Wednesday, February 9, 2011
The Dangers of Empowerment
Local tribesmen (Lashkars) in Pakistan were hired and armed by the Pakistani government to fight against the Taliban and Al Qaeda on the Pakistani/Afghan border. Dr. Tariq Amin-Khan, an Assistant Professor in the Department of Politics and Pubic Administration at Ryerson University, expressed concerns about the government’s strategies. Most important of these concerns was, if the Lashkars are successful in driving away the Taliban, what happens next? The Lashkars won’t just surrender their arms and give up power.
If history has taught us anything, it’s that we must be careful about how we handle crises. Many individuals/groups who have been hired, financed and trained by the U.S. and other countries to handle a crisis, have ended up retaining and abusing their power once the crisis has ended. One case of this is the Mujahideen, who were financed and armed by the U.S. and Pakistan to fight against the Soviets during the Cold War. The Mujahideen later gave rise to the Taliban, who engage in numerous terrorist acts and war crimes.
Recently, a revolution has begun to unfold in Egypt. Since 1979, the U.S. has given the Egyptian government billions of dollars to prevent Islamists from fighting with Israel and to keep the Suez Canal calm. The power that this left the Egyptian government with has been wildly abused. In the past 30 years, under Hosni Mubarak’s presidential rule, political corruption escalated in Egypt, as well as violation of citizens’ privacy and unconditioned arrests. Hosni also used the money for his personal use and neglected the needs of the citizens.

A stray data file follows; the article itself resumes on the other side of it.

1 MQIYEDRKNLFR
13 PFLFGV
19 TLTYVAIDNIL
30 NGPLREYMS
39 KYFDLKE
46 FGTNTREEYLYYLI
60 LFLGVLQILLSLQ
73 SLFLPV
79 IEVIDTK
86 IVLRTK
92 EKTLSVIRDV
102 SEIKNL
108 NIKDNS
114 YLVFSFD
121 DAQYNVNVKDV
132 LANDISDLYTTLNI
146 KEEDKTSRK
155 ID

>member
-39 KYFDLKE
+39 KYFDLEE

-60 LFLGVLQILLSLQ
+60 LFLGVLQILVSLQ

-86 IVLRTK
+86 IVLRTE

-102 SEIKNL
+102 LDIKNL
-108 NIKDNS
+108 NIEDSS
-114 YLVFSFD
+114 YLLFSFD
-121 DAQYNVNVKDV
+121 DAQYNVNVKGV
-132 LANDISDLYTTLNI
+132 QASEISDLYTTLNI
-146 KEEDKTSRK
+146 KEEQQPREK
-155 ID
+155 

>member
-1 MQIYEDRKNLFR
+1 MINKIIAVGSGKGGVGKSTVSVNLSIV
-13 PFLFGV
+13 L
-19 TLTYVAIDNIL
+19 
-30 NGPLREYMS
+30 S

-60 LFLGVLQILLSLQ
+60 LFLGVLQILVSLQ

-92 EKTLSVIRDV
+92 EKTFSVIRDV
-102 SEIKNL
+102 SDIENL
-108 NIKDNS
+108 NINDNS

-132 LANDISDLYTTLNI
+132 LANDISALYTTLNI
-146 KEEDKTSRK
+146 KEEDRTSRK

Other similar cases have occurred in history. Think Iraq and Saddam Hussein; Jamaica and the Shower Posse; Chile and Augusto Pinochet; and Indonesia and Suharto.
It’s time for governments to re-asses the effectiveness of empowering military-backed dictatorships to handle crises. What can be done to ensure those who were empowered don’t retain and/or abuse that power after the problems have been resolved? Or, are there better ways of handling crises altogether?
GlassFrog blogger, Sherisse